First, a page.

UN report warns of worsening global drug problem

drugs
Photo credit: Kazinform

A United Nations (UN) report sounded alarm Wednesday on the worsening world drug problem as the emergence of new synthetic opioids and a record supply and demand of other drugs lead to rising drug use disorders and other harms, Xinhua reports. 

A total of 292 million people worldwide used drugs in 2022, an increase of 20 percent over the previous decade, according to the World Drug Report 2024 published by the UN Office on Drugs and Crime (UNODC) on Wednesday.

Cannabis remained the most widely used drug, with about 228 million users across the world in 2022, followed by opioids, amphetamines, cocaine, and ecstasy, the report said, adding that while an estimated 64 million people worldwide suffer from drug use disorders, only around 9 percent of them is in treatment.

The report warned of a prolonged surge in cocaine supply and demand. A record-smashing 2,757 tons of cocaine was produced worldwide in 2022, up 20 percent over the previous year, while the global cultivation area of coca bush rose 12 percent year on year to reach 355,000 hectares in 2022.

The report said the surging cocaine production and demand "has coincided with a rise in violence in states along the supply chain, notably in Ecuador and Caribbean countries, and an increase in health harms in countries of destination, including in Western and Central Europe."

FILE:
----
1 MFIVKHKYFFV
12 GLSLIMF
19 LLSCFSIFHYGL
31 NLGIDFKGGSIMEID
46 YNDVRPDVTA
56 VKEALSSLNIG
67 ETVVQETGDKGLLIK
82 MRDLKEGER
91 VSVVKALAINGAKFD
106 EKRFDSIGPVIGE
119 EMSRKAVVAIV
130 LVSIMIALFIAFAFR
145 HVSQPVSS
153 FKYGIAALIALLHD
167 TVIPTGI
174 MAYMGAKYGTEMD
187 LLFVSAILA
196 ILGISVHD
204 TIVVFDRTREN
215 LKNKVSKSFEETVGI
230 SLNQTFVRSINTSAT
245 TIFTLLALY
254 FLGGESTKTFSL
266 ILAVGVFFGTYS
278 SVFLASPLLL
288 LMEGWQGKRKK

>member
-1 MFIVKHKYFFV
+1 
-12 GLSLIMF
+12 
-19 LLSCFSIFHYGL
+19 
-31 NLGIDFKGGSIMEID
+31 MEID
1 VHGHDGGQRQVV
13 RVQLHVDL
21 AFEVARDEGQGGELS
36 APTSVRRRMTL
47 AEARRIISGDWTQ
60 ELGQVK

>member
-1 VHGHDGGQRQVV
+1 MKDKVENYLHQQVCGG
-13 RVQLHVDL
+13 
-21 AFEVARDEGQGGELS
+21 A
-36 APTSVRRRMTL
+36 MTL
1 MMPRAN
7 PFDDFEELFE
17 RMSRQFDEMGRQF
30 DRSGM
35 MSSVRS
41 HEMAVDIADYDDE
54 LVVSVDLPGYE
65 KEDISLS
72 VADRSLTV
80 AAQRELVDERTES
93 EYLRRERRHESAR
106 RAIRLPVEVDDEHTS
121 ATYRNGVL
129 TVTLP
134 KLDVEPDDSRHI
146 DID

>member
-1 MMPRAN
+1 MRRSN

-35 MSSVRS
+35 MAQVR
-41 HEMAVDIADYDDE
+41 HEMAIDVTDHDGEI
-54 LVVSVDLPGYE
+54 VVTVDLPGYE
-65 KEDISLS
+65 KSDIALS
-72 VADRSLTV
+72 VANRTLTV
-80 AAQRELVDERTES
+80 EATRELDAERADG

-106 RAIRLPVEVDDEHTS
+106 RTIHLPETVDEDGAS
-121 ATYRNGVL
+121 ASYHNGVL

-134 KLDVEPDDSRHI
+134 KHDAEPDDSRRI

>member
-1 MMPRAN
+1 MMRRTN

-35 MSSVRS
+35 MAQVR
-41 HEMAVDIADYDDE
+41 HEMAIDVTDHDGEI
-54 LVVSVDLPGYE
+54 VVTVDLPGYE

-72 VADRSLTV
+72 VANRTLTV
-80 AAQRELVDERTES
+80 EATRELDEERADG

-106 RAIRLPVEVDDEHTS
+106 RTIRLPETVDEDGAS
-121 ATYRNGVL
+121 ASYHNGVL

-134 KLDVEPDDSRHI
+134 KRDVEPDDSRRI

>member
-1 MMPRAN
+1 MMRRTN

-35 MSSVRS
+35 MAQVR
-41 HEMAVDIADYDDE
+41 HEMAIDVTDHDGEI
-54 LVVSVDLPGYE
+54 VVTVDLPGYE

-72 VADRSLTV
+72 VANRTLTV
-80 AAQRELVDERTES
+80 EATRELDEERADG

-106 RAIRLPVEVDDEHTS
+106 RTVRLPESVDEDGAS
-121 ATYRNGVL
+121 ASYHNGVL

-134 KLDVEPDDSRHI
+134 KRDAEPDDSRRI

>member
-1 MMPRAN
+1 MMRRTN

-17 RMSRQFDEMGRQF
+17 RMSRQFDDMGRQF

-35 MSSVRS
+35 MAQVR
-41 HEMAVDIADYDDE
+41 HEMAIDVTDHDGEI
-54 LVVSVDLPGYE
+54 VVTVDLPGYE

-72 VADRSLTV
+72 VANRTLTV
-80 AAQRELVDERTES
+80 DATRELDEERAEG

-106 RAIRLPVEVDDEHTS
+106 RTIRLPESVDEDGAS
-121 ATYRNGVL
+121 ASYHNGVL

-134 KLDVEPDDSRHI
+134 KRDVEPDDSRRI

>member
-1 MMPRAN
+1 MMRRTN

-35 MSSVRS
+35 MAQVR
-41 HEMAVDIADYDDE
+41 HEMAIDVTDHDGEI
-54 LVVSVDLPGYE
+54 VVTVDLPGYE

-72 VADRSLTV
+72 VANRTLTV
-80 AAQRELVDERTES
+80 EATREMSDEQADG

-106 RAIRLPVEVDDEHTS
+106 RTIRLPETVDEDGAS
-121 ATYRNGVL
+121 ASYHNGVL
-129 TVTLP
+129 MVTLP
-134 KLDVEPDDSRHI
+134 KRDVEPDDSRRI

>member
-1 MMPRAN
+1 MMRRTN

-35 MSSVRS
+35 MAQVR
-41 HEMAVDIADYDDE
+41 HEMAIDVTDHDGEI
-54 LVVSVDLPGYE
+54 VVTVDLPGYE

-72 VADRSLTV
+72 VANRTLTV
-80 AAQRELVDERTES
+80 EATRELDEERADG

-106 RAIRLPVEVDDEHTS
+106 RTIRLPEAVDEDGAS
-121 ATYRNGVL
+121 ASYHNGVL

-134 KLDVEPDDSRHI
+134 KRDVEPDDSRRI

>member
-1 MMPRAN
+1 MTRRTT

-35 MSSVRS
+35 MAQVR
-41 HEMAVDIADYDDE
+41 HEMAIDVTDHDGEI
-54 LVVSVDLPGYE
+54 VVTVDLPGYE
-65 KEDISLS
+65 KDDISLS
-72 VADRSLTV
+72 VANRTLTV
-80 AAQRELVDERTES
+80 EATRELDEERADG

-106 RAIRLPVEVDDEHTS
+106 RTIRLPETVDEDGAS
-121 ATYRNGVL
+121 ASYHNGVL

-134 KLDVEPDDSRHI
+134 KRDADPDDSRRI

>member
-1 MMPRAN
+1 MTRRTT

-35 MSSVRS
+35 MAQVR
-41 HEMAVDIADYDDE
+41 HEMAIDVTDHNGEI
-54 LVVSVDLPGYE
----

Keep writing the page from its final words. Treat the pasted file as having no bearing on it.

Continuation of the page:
Noting that Canada, Uruguay, and 27 jurisdictions in the United States had legalized the production and sale of cannabis for non-medical use as of January 2024, the UNODC annual report also sounded alarm on the adverse impacts of cannabis legalization. The process "appears to have accelerated harmful use of the drug and led to a diversification in cannabis products," the report said.

In Canada and the United States, hospitalizations related to cannabis use disorders and the proportion of people with psychiatric disorders and attempted suicide associated with regular cannabis use have increased, especially among young adults, according to the report.

"Drug production, trafficking, and use continue to exacerbate instability and inequality, while causing untold harm to people's health, safety and well-being," UNODC executive director Ghada Waly said in a statement, calling for providing evidence-based treatment and support to people affected by drug use, targeting the illicit drug market and investing more in prevention.

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